I'm just back from a research trip to Egypt. It was an amazing experience. However many times I had studied pictures of it in books or on TV, nothing prepared me for the impact of stepping into my first ancient Egyptian tomb of a Pharaoh.
It is utterly breathtaking. The artistry, the exquisite beauty of the carvings, the mystery and the sense of timelessness are overwhelming.
Because of the political turmoil in the country at the moment, there are barely any tourists there, so I was privileged to see the great sights of Egypt without jostling crowds or impatient queues in the hot sun. Hatshepsut's temple, Tutankhamun's tomb, Saqqara and Karnak, the glorious antiquities inside the Cairo and Luxor museums, all lie quietly undisturbed by chatter or clicking cameras.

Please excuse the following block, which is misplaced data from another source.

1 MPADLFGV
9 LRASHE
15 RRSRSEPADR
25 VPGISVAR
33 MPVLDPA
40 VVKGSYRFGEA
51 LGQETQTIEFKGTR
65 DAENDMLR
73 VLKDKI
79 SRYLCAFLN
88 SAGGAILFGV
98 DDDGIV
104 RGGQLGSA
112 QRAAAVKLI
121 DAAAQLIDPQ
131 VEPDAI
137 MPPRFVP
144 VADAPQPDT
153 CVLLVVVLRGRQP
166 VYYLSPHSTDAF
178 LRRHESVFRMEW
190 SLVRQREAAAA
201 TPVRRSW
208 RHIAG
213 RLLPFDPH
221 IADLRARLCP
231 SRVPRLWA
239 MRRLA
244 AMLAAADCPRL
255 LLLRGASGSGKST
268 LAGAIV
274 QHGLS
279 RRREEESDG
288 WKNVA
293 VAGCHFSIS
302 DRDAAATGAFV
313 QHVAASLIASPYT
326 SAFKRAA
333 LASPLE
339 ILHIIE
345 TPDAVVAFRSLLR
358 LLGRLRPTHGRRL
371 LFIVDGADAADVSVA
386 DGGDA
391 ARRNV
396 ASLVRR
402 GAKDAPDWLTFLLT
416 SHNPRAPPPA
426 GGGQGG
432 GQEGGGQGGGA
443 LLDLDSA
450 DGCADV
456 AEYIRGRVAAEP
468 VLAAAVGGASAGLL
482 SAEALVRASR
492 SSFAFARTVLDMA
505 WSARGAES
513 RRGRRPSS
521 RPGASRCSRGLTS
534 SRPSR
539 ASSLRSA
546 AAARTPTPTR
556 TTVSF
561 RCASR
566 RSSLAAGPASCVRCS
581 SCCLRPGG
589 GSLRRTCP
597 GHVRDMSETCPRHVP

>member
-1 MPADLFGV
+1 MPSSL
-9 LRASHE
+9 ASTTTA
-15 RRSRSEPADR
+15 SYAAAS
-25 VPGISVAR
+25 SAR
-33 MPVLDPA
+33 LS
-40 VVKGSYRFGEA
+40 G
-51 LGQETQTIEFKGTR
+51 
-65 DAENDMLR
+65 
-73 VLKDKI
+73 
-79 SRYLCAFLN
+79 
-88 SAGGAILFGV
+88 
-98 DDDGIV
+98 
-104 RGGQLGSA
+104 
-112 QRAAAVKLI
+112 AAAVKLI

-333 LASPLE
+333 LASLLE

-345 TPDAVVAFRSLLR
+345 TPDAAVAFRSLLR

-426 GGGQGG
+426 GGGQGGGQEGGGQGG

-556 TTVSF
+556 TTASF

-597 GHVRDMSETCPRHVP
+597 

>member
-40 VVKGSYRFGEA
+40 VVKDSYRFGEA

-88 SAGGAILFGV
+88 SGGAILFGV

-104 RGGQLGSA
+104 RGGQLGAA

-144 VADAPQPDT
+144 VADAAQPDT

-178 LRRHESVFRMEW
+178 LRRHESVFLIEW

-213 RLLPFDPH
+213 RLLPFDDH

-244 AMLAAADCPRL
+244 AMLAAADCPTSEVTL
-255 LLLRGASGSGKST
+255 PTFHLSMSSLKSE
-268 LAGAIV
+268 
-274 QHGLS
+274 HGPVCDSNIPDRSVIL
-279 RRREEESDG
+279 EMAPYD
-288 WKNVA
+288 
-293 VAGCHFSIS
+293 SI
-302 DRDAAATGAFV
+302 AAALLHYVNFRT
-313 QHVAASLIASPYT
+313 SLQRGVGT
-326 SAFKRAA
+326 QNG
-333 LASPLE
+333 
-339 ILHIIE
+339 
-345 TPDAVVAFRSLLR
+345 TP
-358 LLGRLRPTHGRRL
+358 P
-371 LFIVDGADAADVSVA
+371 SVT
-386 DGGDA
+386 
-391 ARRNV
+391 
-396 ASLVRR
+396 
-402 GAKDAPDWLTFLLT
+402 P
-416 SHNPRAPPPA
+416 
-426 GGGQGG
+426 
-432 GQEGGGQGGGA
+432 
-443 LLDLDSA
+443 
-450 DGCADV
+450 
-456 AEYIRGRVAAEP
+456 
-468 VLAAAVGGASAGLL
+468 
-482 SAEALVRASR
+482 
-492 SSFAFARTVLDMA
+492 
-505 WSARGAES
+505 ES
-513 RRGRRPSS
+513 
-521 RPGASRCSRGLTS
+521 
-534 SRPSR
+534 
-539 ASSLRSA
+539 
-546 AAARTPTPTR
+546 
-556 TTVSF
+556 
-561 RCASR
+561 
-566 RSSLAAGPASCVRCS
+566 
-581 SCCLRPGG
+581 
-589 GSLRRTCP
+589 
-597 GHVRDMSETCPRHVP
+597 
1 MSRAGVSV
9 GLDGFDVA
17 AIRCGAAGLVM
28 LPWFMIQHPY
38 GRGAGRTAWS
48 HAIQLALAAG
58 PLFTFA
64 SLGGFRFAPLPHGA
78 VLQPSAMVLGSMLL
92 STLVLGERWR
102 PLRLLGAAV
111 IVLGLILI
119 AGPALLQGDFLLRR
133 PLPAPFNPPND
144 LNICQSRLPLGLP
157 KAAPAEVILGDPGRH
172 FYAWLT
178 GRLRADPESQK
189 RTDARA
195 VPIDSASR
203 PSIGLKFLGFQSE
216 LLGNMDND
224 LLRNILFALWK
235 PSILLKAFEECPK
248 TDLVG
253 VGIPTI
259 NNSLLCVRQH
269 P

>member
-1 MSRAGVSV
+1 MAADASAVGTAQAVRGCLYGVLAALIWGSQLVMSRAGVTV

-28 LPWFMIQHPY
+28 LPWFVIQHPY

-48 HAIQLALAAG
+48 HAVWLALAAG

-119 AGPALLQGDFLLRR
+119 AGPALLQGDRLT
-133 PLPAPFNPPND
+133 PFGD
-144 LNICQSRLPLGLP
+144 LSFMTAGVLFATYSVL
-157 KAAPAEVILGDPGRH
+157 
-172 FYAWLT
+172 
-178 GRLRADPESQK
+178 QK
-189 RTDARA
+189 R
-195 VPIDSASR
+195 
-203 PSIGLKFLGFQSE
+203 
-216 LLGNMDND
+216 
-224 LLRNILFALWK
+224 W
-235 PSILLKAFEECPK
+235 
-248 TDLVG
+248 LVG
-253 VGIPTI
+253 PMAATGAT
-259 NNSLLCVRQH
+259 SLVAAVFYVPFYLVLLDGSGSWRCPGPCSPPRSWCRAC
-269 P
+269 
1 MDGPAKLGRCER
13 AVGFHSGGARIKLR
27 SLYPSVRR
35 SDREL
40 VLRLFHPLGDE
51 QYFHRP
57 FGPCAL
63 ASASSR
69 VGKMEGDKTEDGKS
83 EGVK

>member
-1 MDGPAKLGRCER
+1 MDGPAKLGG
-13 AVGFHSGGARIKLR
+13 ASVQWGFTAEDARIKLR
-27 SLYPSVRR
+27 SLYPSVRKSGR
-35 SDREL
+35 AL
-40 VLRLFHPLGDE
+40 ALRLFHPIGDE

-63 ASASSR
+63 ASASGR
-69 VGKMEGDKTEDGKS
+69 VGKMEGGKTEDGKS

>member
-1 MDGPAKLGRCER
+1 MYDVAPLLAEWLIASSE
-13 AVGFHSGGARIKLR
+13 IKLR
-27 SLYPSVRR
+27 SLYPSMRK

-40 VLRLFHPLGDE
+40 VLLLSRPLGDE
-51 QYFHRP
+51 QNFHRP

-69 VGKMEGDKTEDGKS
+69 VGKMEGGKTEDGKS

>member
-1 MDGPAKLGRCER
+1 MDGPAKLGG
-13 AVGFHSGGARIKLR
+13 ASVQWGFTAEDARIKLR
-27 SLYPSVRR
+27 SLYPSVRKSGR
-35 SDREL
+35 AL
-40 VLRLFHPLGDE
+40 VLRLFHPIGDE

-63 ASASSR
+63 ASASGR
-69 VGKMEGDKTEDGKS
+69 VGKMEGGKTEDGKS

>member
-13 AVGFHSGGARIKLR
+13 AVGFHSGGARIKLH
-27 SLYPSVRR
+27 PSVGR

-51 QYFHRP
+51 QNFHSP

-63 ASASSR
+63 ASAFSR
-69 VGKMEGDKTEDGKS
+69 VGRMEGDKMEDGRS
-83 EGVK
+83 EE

But what turned out to be good fortune for me is of course causing Egypt's economic downfall, as they badly need tourists to return with their dollars and euros. The Egyptian people are warm and welcoming, and I experienced no difficulties of any kind, despite being in Cairo during the protests in Tahrir Square. And I ended the trip with a real highlight - a hot-air balloon flight at dawn over the desert and its treasures. Now I can write my new book with the amazing inspiration and energy I drew from those ancient tombs.